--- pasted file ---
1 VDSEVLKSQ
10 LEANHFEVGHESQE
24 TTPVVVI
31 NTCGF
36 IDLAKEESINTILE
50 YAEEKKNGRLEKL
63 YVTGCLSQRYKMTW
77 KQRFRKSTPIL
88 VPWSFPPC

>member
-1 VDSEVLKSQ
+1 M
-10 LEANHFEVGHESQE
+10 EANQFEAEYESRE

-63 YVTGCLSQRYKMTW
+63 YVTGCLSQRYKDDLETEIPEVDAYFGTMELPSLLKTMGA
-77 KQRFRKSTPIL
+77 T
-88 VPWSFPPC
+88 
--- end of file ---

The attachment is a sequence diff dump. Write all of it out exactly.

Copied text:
1 VDSEVLKSQ
10 LEANHFEVGHESQE
24 TTPVVVI
31 NTCGF
36 IDLAKEESINTILE
50 YAEEKKNGRLEKL
63 YVTGCLSQRYKMTW
77 KQRFRKSTPIL
88 VPWSFPPC

>member
-1 VDSEVLKSQ
+1 M
-10 LEANHFEVGHESQE
+10 EANQFEAEYESRE

-63 YVTGCLSQRYKMTW
+63 YVTGCLSQRYKDDLETEIPEVDAYFGTMELPSLLKTMGA
-77 KQRFRKSTPIL
+77 T
-88 VPWSFPPC
+88 